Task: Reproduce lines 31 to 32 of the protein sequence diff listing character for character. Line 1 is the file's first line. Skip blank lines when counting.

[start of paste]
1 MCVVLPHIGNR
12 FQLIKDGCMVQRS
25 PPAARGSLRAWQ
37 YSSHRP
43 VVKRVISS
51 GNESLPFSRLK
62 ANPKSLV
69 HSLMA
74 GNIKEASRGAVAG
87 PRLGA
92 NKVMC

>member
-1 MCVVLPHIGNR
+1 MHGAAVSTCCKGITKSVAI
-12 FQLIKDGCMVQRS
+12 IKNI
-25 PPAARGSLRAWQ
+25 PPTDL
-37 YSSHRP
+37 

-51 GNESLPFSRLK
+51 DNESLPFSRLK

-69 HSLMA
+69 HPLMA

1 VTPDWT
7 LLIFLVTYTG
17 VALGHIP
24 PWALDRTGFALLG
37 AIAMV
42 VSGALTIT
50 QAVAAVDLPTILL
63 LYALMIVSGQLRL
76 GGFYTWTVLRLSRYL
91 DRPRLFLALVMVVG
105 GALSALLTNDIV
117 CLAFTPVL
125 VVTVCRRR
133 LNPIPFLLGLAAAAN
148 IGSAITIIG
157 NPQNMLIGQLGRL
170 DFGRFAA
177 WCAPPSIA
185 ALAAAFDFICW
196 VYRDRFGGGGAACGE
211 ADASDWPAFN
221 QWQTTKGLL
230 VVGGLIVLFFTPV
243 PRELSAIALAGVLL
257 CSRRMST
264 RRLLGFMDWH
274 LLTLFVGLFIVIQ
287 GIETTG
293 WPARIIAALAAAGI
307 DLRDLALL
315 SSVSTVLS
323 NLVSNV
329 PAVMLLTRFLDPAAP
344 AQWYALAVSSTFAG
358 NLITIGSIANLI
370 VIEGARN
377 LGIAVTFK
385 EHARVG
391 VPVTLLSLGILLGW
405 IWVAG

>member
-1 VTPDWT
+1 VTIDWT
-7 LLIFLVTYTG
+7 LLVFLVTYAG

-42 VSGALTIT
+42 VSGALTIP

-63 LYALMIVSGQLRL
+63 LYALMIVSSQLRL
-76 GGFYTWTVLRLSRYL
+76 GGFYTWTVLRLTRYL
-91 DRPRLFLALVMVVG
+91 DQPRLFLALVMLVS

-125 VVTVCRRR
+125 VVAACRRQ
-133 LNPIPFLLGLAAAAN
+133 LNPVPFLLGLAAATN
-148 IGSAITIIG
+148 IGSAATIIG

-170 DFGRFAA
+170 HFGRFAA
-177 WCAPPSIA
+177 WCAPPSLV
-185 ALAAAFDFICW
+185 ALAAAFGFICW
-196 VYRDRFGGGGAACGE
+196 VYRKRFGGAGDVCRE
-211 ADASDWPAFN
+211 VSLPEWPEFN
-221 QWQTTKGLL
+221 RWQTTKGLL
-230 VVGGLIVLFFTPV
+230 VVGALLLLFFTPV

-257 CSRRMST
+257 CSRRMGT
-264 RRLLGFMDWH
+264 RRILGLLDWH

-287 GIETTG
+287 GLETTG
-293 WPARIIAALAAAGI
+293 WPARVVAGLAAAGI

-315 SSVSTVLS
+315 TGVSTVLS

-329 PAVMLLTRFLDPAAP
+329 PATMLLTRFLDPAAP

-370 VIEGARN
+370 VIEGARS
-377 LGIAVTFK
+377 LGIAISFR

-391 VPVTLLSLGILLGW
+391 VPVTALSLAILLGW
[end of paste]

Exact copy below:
50 QAVAAVDLPTILL
63 LYALMIVSGQLRL